EPA has done a great deal of highly skilled and scientific work on uncertainty analysis for estimates of human health risks. Although the committee was not tasked with reviewing the technical aspects of those uncertainty analyses, it did review the uncertainty analyses conducted in some risk assessments for context and as examples (see Chapter 2). It also reviewed a number of guidance documents, advisory committee reports, and advice from the National Research Council (NRC), all of which, as discussed above, focus on those uncertainties dealing with risk estimates, and not on other factors that affect EPA’s decisions. References to uncertainty in decision making typically discuss the uncertainty in estimates of human health risk (NRC, 1983, 1994, 1996, 2009, 2011).
The charge to the committee does not focus solely on uncertainty related to human health risk assessments but rather asks the committee to look more broadly at uncertainty in the decision-making process. For example, the charge asks how “uncertainty influence[s] risk management” and “other ways EPA can benefit from quantitative characterization of uncertainty (e.g., value of information techniques to inform research priorities),” and refers broadly to decision making. The committee was concerned that solely focusing attention—and resources—on reducing uncertainties in the risk assessment could lead to a false confidence that the most important uncertainties are addressed; extreme attention to reducing uncertainties in the human health risk assessment might not be sufficient without an attempt to characterize the other factors that are addressed in decision making and their uncertainties. The committee, therefore, examined the assessment of uncertainties in factors in addition to the risk to human health and the role of those uncertainties in the decision-making process (see Chapter 3). Although the uncertainty in the data and analyses related to the other factors cannot always be quantified, the report discusses the importance of being aware of those factors, potential uncertainties in those factors, and how they influence decisions, and communicating that information when discussing the rationale for EPA’s decision.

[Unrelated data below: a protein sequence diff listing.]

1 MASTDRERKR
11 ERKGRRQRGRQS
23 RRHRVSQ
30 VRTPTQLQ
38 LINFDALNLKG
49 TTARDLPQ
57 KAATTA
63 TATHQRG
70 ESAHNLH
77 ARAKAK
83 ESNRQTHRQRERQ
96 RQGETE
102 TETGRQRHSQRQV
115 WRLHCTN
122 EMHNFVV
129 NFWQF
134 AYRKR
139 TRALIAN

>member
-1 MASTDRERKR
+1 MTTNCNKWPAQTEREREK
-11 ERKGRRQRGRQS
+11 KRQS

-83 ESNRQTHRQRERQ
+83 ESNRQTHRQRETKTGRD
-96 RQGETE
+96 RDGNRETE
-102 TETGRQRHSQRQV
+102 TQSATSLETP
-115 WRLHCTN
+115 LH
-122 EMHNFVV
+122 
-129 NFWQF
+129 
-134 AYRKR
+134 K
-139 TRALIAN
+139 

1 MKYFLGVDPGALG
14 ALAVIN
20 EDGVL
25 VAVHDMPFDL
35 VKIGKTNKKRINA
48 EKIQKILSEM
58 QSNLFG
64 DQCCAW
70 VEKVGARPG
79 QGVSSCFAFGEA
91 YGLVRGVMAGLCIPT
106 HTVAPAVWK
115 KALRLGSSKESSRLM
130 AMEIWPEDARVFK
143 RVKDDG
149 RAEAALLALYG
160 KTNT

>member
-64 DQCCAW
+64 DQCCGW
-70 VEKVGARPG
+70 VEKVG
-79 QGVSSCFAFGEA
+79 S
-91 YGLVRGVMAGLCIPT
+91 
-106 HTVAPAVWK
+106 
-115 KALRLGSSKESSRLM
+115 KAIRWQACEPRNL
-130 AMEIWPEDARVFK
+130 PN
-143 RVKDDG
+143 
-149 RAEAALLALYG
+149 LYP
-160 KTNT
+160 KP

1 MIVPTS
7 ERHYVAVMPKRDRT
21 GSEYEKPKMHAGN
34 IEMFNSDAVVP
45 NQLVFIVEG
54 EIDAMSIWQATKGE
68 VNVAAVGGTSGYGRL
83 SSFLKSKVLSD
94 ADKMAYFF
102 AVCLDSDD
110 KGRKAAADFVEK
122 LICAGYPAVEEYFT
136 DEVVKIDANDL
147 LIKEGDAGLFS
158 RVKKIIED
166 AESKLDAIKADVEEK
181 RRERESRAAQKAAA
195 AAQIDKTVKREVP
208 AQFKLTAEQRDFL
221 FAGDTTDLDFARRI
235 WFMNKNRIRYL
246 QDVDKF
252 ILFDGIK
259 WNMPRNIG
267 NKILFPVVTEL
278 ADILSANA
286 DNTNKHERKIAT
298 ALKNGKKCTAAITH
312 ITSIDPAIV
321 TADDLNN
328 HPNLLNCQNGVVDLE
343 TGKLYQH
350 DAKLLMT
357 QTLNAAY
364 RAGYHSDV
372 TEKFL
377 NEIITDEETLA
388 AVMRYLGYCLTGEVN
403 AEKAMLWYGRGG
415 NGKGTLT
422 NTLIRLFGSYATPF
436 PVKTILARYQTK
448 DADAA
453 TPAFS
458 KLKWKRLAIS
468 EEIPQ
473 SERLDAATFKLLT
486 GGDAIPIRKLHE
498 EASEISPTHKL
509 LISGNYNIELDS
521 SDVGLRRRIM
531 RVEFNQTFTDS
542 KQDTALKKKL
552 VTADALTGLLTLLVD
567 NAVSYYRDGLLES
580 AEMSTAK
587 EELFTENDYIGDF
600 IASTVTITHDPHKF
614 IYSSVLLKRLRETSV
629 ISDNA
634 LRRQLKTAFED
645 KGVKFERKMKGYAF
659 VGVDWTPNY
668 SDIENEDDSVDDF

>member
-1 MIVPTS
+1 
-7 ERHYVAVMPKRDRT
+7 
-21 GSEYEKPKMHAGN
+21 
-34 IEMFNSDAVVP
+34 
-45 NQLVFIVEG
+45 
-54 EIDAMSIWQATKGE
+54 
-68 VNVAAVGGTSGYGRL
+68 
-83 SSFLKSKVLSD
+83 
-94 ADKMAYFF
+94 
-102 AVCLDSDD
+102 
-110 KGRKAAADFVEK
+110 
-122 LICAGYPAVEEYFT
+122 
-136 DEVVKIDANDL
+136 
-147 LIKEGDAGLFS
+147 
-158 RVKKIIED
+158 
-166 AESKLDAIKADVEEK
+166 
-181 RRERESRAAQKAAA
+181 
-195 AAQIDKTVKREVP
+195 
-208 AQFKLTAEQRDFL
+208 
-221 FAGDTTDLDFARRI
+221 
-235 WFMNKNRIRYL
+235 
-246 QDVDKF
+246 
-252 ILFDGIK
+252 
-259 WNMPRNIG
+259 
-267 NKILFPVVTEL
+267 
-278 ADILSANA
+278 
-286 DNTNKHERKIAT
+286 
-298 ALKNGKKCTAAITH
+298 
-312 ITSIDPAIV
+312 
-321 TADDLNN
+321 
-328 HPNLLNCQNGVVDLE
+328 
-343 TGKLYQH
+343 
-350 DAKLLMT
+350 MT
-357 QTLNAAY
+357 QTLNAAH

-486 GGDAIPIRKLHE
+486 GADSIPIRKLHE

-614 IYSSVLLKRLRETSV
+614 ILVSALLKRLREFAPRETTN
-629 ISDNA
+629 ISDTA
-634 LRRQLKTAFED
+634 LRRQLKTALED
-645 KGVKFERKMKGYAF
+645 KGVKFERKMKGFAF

When approaching its charge, the committee was aware that the consideration of uncertainty by EPA in its regulatory decisions could be evaluated in a number of ways. The uncertainty in decisions could be evaluated solely on the standard that is set—that is, whether a standard limiting the amount of ozone in air or arsenic in drinking water or establishing remediation levels for a hazardous waste site is adequate or too protective. The decisions could also be evaluated by the quality of their technical and scientific support, such as risk assessments, costs and feasibility analysis, or regulatory impact analysis. They could also be evaluated on the basis of the process by which they were developed—for example, on the opportunities for public participation, the transparency in the decision-making process, and whether social trust was established through the process. Because each